At first, Hitler’s standard approach — lying, blaming others and launching surprise attacks — made for a successful wartime strategy. Nobody seemed willing to believe that he would be so greedy and foolish as to start an expansionist conflagration until he did. His propaganda minister Joseph Goebbels instructed journalists to avoid the word “war” and make the invasion sound as if Germany were repulsing a Polish attack, while Hitler was telling his minions that “the Poles need to get socked in the face.”
Hitler was who he was — the question became what the people around him were willing to do about it. The military commanders who voiced no objections to the Polish invasion balked when Hitler decided to go to war with the West, reassuring one another that they were determined to “put the brakes” on any disaster that was unfolding. But they were all intention and no action. “The final hope is that perhaps reason might prevail in the end,” one general confided to his wife.
Ullrich goes into detail when recounting the military history, depicting war as the inevitable expression of Germany’s fascist regime. In Jefferson Chase’s translation, the narrative moves swiftly, and it will absorb even those who are familiar with the vast library of Hitler books. To read “Downfall” is to see up close how Hitler lashed out — compulsively, destructively — whenever he felt boxed in. He had the instinct of a crude social-Darwinist who also liked to gamble, experiencing the world only in terms of winning and losing. As he told one of his skittish field marshals, “I have gone for broke all my life.”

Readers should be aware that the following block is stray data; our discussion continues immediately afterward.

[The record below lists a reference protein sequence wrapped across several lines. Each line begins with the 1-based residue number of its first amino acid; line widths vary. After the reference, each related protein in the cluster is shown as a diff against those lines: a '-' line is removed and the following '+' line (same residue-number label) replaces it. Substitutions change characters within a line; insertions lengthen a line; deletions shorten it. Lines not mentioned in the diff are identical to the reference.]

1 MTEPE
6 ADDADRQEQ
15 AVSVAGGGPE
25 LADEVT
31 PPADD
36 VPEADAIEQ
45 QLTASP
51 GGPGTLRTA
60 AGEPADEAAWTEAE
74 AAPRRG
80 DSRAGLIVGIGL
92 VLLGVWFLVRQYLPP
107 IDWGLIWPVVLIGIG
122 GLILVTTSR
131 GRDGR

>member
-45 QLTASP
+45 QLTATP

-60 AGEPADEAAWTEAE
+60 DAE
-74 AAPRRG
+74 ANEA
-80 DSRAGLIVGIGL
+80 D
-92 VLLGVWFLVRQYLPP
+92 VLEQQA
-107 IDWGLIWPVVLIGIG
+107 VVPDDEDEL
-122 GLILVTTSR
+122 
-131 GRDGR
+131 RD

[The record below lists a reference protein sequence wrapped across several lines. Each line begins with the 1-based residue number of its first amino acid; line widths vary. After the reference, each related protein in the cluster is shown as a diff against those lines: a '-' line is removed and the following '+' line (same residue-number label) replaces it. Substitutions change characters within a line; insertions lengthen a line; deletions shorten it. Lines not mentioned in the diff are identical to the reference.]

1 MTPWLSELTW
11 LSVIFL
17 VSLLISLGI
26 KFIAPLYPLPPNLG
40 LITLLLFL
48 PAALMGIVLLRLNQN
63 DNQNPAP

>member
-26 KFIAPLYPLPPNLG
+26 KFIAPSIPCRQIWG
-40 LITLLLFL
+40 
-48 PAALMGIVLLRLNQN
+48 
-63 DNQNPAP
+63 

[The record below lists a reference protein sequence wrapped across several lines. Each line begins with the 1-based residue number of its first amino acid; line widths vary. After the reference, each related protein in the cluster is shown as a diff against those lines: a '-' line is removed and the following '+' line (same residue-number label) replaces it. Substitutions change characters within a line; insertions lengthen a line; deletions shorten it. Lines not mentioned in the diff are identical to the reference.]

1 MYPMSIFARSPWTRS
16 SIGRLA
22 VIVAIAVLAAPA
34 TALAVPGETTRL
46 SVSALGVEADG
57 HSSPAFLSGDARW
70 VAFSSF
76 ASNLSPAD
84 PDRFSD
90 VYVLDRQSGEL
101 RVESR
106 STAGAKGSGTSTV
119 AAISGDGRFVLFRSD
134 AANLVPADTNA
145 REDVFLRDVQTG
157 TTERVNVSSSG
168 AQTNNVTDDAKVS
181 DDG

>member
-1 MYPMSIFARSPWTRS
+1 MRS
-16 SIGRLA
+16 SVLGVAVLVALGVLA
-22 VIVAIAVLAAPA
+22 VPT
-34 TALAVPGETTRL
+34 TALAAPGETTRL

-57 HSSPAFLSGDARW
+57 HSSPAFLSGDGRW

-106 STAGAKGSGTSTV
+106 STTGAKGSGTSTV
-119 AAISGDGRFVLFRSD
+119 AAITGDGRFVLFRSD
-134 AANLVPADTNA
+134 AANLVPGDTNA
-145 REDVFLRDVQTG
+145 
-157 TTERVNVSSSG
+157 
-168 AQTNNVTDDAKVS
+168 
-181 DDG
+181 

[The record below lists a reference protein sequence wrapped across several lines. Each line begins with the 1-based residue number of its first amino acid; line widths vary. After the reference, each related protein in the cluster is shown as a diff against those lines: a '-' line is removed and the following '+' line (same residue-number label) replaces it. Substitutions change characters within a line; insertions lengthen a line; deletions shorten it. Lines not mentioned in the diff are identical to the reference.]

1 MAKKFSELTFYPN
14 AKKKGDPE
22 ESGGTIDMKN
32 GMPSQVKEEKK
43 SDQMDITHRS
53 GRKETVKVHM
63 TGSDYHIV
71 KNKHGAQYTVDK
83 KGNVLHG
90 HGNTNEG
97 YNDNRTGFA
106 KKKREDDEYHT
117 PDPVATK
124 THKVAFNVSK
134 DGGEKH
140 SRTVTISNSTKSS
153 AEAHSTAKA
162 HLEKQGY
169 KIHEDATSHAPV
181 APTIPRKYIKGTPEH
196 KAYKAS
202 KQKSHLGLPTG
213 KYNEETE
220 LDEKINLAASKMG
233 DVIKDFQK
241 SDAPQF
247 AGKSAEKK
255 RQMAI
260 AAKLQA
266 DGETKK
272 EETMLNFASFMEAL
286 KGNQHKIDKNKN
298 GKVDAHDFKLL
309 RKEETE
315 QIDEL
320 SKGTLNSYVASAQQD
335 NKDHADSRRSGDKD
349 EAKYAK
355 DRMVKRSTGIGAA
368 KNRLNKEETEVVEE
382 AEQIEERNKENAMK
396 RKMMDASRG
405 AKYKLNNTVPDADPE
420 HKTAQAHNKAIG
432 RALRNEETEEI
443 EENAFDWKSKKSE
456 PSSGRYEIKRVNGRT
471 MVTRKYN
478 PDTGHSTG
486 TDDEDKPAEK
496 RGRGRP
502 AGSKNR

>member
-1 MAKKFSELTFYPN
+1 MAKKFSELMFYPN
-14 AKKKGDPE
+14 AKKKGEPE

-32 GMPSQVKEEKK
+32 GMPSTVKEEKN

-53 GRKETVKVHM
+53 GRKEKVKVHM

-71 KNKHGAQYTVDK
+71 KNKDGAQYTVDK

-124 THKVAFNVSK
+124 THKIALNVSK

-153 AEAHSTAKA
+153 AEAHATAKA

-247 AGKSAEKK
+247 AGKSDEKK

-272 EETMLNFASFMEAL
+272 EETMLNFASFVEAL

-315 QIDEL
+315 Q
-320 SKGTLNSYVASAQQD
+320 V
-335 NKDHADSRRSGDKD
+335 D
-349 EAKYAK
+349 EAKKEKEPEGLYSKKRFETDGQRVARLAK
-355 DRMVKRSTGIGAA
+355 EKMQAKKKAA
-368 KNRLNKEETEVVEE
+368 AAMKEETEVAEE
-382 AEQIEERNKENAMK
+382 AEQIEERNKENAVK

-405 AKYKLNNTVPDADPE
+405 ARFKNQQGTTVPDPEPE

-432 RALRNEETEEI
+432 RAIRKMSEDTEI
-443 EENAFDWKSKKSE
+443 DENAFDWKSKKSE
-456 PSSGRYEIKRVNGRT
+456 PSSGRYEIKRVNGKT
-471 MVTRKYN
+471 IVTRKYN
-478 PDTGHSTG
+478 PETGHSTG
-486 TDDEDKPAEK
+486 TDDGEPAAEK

And he felt boxed in all the time — in peace but especially in war, sending his troops to invade the Soviet Union in 1941, less than two years after signing a nonaggression pact with Stalin. The reason Hitler gave was couched in euphemisms like “living space,” but Ullrich prefers to define Operation Barbarossa in terms of what it actually started: “A racist war of conquest and annihilation unparalleled in human history.”
Hitler sometimes suggested he would be sated by exclusion and exploitation. “We will construct a gigantic wall separating Asia from Europe,” he promised. He declared that Slavs in occupied territories would be used for slave labor, and that their children would be educated only to the point where they could distinguish between German traffic signs. But his ambitions, as always, became ever more extreme and murderous, even if local authorities in the Third Reich had already been competing among themselves to make themselves “free of Jews.”